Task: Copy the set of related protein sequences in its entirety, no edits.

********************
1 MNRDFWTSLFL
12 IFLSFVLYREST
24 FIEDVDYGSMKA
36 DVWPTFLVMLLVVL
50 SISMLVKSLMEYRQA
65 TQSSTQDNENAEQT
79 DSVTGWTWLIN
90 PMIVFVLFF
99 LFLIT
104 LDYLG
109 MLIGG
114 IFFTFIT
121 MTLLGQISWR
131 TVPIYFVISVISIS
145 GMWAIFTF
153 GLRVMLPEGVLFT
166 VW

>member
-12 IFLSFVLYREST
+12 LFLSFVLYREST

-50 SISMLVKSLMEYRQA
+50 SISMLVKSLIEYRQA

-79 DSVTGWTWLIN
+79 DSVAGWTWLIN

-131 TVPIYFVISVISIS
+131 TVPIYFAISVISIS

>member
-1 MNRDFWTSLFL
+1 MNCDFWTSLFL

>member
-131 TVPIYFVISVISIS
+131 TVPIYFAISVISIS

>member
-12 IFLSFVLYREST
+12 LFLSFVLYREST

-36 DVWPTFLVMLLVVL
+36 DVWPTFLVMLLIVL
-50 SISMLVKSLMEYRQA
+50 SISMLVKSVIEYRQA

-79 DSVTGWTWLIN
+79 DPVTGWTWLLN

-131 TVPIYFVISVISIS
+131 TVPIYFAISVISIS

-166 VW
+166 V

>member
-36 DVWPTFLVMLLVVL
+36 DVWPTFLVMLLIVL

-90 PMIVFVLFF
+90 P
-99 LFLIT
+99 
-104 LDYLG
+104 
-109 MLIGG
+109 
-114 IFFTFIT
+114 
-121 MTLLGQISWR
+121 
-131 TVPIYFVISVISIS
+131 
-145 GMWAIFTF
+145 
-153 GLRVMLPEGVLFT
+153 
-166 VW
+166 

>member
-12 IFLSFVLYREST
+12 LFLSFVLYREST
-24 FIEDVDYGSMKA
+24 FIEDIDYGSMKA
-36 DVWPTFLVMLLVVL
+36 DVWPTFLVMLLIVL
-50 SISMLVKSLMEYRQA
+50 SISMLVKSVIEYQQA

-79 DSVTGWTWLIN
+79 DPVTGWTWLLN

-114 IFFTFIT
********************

1 MNRDFWTSLFL
12 IFLSFVLYREST
24 FIEDVDYGSMKA
36 DVWPTFLVMLLVVL
50 SISMLVKSLMEYRQA
65 TQSSTQDNENAEQT
79 DSVTGWTWLIN
90 PMIVFVLFF
99 LFLIT
104 LDYLG
109 MLIGG
114 IFFTFIT
121 MTLLGQISWR
131 TVPIYFVISVISIS
145 GMWAIFTF
153 GLRVMLPEGVLFT
166 VW

>member
-12 IFLSFVLYREST
+12 LFLSFVLYREST

-50 SISMLVKSLMEYRQA
+50 SISMLVKSLIEYRQA

-79 DSVTGWTWLIN
+79 DSVAGWTWLIN

-131 TVPIYFVISVISIS
+131 TVPIYFAISVISIS

>member
-1 MNRDFWTSLFL
+1 MNCDFWTSLFL

>member
-131 TVPIYFVISVISIS
+131 TVPIYFAISVISIS

>member
-12 IFLSFVLYREST
+12 LFLSFVLYREST

-36 DVWPTFLVMLLVVL
+36 DVWPTFLVMLLIVL
-50 SISMLVKSLMEYRQA
+50 SISMLVKSVIEYRQA

-79 DSVTGWTWLIN
+79 DPVTGWTWLLN

-131 TVPIYFVISVISIS
+131 TVPIYFAISVISIS

-166 VW
+166 V

>member
-36 DVWPTFLVMLLVVL
+36 DVWPTFLVMLLIVL

-90 PMIVFVLFF
+90 P
-99 LFLIT
+99 
-104 LDYLG
+104 
-109 MLIGG
+109 
-114 IFFTFIT
+114 
-121 MTLLGQISWR
+121 
-131 TVPIYFVISVISIS
+131 
-145 GMWAIFTF
+145 
-153 GLRVMLPEGVLFT
+153 
-166 VW
+166 

>member
-12 IFLSFVLYREST
+12 LFLSFVLYREST
-24 FIEDVDYGSMKA
+24 FIEDIDYGSMKA
-36 DVWPTFLVMLLVVL
+36 DVWPTFLVMLLIVL
-50 SISMLVKSLMEYRQA
+50 SISMLVKSVIEYQQA

-79 DSVTGWTWLIN
+79 DPVTGWTWLLN

-114 IFFTFIT